[23] Cawley S, Mullaney L, Kennedy R, et al. Duration of periconceptional folic acid supplementation in women booking for antenatal care. Public Health Nurtition, 2017; 20, 371-9.
    [24] Peake JN, Copp AJ, Shawe J. Knowledge and periconceptional use of folic acid for the prevention of neural tube defects in ethnic communities in the United Kingdom:systematic review and meta-analysis. Birth Defects Res A Clin Mol Teratol, 2013; 97, 444-51. doi:  10.1002/bdra.23154
    [25] Cueto HT, Riis AH, Hatch EE, et al. Predictors of preconceptional folic acid or multivitamin supplement use:a cross-sectional study of Danish pregnancy planners. Clin Epidemiol, 2012; 4, 259-65. https://www.dovepress.com/article_metric.php?article_id=11191
    [26] McKeating A, Farren M, Cawley S, et al. Maternal folic acid supplementation trends 2009-2013. Acta Obstet Gynecol Scand, 2015; 94, 727-33. doi:  10.1111/aogs.2015.94.issue-7
    [27] Mukhtar A, Kramer MR, Oakley GP Jr, et al. Race and ethnicity and preconception folic acid supplement use among pregnant women in Georgia, PRAMS 2009 to 2011. Birth Defects Res, 2017; 109, 38-48. doi:  10.1002/(ISSN)2472-1727
    [28] Kim J, Yon M, Kim C, et al. Preconceptional use of folic acid and knowledge about folic acid among low-income pregnant women in Korea. Nutrition Research and Practice, 2017; 11, 240-6. doi:  10.4162/nrp.2017.11.3.240
    [29] Whitrow MJ, Moore VM, Rumbold AR, et al. Effect of supplemental folic acid in pregnancy on childhood asthma:a prospective birth cohort study. Am J Epidemiol, 2009; 170, 1486-93. doi:  10.1093/aje/kwp315
    [30] Timmermans S, Jaddoe VW, Mackenbach JP, et al. Determinants of folic acid use in early pregnancy in a multi-ethnic urban population in The Netherlans:the Generation R study. Prev Med, 2008; 47, 427-32. doi:  10.1016/j.ypmed.2008.06.014
    [31] Health and Family Planning Commission of Tianjin. Women and children health promotion program in Tianjin. 2015; http://www.tjdpf.org.cn/yw/system/2015/08/27/011500281.shtml. [2017-09-14] (In Chinese)
    [32] Temel S, Erdem Ö, Voorham TA, et al. Knowledge on preconceptiona lfolic acid supplementation and intention to seek for preconceptioncare among men and women in an urbancity:a population-based cross-sectional study. BMC Pregnancy Childbirth, 2015; 15, 340-50. doi:  10.1186/s12884-015-0774-y
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Periconceptional Folic Acid Supplementation in Chinese Women:A Cross-sectional Study

doi: 10.3967/bes2017.099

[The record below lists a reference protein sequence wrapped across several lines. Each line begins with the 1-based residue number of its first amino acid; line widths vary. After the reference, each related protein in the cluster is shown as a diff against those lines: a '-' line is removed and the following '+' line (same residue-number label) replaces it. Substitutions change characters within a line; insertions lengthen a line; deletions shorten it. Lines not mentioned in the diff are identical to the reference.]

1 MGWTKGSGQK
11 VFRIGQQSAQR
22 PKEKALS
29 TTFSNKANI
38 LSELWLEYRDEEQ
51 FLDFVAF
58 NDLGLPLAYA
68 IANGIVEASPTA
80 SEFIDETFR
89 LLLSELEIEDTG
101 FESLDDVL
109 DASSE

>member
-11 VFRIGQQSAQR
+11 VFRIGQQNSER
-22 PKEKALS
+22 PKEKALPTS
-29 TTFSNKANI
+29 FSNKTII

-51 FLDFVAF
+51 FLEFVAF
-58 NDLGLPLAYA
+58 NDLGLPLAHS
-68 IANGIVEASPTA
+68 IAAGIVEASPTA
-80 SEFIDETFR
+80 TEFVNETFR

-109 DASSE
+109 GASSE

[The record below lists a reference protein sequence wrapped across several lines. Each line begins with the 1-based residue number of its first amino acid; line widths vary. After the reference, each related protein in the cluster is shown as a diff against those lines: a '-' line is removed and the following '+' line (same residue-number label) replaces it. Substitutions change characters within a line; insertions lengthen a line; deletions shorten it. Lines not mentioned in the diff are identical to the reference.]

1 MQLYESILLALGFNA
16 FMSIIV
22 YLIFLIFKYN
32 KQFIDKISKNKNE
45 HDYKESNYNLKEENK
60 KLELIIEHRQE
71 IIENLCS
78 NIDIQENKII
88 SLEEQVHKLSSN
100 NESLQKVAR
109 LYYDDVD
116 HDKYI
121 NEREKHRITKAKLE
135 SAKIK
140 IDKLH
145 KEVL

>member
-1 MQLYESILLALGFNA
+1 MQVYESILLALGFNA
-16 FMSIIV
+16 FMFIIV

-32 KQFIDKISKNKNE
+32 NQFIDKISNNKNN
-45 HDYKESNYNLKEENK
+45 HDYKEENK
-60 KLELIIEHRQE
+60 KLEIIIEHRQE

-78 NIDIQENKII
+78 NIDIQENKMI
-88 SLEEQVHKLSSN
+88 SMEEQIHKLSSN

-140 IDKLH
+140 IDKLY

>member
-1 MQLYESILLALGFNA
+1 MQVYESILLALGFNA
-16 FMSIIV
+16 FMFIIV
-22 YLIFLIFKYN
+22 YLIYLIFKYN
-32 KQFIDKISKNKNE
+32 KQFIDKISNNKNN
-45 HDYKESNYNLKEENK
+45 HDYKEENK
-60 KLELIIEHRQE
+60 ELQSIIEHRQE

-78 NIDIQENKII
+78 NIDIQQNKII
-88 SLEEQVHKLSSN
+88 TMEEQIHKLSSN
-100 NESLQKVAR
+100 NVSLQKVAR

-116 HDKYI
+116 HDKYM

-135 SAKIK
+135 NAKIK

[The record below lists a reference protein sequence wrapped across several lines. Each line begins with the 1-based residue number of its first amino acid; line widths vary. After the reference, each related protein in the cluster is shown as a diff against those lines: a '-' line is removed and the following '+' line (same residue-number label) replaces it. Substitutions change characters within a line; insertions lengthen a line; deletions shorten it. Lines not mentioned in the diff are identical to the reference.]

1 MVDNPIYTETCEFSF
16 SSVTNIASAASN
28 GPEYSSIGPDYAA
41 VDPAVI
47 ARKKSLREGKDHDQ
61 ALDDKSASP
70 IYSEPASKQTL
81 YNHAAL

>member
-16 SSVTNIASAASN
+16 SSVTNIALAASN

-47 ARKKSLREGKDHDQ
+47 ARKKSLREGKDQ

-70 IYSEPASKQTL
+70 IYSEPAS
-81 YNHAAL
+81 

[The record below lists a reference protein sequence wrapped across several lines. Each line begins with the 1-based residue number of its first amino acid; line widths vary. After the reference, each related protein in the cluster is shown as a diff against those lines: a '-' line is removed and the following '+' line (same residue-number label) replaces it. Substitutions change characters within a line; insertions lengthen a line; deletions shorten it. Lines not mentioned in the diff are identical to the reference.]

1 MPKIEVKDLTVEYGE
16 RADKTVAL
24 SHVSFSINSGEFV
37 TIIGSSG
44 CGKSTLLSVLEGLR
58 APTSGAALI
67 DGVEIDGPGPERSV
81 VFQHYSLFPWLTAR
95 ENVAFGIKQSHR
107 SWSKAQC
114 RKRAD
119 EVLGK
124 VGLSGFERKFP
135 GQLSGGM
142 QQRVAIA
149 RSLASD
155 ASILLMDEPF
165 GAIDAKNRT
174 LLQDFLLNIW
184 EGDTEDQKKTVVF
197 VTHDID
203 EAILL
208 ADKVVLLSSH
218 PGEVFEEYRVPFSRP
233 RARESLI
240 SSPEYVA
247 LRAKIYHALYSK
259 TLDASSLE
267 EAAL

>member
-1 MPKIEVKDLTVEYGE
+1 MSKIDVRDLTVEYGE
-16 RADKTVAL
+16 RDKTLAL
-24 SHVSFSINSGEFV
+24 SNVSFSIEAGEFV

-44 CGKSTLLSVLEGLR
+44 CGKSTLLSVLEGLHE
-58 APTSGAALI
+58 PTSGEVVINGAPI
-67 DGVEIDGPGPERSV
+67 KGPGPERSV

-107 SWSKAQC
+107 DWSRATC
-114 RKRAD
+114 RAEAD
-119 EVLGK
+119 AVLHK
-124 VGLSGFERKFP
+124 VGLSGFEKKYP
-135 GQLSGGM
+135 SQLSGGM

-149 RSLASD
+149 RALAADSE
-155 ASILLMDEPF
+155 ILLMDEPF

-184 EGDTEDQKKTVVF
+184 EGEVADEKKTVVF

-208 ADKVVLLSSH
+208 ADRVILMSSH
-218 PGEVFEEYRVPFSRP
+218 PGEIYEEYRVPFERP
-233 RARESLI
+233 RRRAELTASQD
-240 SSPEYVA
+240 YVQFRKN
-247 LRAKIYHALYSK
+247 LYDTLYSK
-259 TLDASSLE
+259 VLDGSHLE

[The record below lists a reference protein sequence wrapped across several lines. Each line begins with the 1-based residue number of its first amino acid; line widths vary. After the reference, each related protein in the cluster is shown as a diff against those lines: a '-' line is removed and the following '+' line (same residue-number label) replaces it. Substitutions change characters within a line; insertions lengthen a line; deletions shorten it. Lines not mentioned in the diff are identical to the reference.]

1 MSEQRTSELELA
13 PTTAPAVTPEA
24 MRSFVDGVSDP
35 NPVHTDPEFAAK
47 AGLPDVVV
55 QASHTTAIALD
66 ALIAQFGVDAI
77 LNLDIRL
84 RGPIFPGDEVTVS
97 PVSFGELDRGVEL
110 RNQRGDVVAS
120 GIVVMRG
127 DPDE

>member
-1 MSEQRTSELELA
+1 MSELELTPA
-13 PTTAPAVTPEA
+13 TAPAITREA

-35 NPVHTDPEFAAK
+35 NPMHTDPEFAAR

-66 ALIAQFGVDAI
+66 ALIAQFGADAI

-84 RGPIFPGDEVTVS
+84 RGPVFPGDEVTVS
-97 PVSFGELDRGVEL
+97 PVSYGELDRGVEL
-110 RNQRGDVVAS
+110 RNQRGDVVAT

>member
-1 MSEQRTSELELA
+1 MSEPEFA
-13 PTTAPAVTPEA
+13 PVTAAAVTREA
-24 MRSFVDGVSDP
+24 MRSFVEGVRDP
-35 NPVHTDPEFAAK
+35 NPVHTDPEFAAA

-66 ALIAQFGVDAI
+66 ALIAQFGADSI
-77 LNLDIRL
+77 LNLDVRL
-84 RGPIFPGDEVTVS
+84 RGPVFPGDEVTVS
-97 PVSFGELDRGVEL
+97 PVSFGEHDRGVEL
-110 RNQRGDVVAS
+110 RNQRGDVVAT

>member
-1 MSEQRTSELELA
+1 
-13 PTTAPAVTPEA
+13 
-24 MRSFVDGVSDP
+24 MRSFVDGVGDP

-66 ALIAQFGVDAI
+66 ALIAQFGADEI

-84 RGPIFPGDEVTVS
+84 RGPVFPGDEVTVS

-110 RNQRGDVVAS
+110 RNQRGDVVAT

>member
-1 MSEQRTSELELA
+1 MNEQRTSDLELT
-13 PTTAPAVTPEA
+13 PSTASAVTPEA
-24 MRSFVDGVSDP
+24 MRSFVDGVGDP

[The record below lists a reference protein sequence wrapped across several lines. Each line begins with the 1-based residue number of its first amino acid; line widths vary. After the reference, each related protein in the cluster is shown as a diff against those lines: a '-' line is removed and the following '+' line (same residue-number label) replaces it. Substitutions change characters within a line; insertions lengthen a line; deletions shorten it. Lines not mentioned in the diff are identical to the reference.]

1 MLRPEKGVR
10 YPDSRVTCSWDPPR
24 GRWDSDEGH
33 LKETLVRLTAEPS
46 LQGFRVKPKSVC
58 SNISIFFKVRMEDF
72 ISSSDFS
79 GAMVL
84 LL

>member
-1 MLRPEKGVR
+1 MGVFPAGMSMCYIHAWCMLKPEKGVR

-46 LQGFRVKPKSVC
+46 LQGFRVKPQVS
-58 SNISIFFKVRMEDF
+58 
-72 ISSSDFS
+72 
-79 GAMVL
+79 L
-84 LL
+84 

Funds:

a grant from the National Natural Science Foundation of China grant number 81472967

  • Author Bio:

  • Corresponding author: HUANG Guo Wei, Professor, PhD, E-mail:huangguowei@tmu.edu.cn, Tel:86-22-83336606, Fax:86-22-83336603
YAN Jing, ZHENG Yu Zhi, CAO Lu Jia, LIU Yu Yan, LI Wen, HUANG Guo Wei. Periconceptional Folic Acid Supplementation in Chinese Women:A Cross-sectional Study[J]. Biomedical and Environmental Sciences, 2017, 30(10): 737-748. doi: 10.3967/bes2017.099
Citation: YAN Jing, ZHENG Yu Zhi, CAO Lu Jia, LIU Yu Yan, LI Wen, HUANG Guo Wei. Periconceptional Folic Acid Supplementation in Chinese Women:A Cross-sectional Study[J]. Biomedical and Environmental Sciences, 2017, 30(10): 737-748. doi: 10.3967/bes2017.099
  • Birth defects are a global public health concern, with approximately one in every 33 babies born with a defect[1]. In China, the number of birth defect cases is projected to increase to 900, 000 each year with an incidence rate of 5.6%[2]. Further, more than 19% of infant deaths in China are caused by congenital anomalies[2]. Since 2003, there has been a rapid decline in premarital check rates, leading to a 3.0% to 5.6% increase in birth defects, such as neural tube defects (NTDs), congenital heart disease, cleft lips, mental retardation, and epilepsy[3-5]. This trend is attributed to China's shift in policy from 'mandatory premarital checks' to 'voluntary premarital checks, ' as of October 1, 2003[3-4]. As a result, the premarital check rate in Tianjin, China was only 4.6% in 2013[3]. Multiple studies have suggested that folic acid and folate intake play an important role in the prevention of congenital abnormalities, such as NTDs, congenital heart disease, cleft lips and palates, limb defects, and anorectal malformations, as well as in pregnancy outcomes, including placental abruption, placental weight, and gestational age[6-10]. Folate has been shown to affect mother and infant health through involvement in DNA synthesis, methylation reactions, and cell division[6-7, 11].